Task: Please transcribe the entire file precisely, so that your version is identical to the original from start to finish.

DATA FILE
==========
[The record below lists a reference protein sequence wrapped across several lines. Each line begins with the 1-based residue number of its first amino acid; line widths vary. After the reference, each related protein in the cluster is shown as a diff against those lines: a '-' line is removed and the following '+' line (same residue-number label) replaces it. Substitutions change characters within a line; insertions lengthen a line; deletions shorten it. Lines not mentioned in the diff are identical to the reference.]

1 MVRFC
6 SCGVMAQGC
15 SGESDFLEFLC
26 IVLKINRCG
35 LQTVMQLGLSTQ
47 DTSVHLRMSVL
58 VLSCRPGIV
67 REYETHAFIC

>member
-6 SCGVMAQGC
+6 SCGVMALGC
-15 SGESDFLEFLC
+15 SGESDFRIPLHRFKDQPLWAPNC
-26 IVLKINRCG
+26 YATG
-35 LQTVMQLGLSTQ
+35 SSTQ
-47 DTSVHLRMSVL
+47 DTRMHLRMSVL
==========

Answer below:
[The record below lists a reference protein sequence wrapped across several lines. Each line begins with the 1-based residue number of its first amino acid; line widths vary. After the reference, each related protein in the cluster is shown as a diff against those lines: a '-' line is removed and the following '+' line (same residue-number label) replaces it. Substitutions change characters within a line; insertions lengthen a line; deletions shorten it. Lines not mentioned in the diff are identical to the reference.]

1 MVRFC
6 SCGVMAQGC
15 SGESDFLEFLC
26 IVLKINRCG
35 LQTVMQLGLSTQ
47 DTSVHLRMSVL
58 VLSCRPGIV
67 REYETHAFIC

>member
-6 SCGVMAQGC
+6 SCGVMALGC
-15 SGESDFLEFLC
+15 SGESDFRIPLHRFKDQPLWAPNC
-26 IVLKINRCG
+26 YATG
-35 LQTVMQLGLSTQ
+35 SSTQ
-47 DTSVHLRMSVL
+47 DTRMHLRMSVL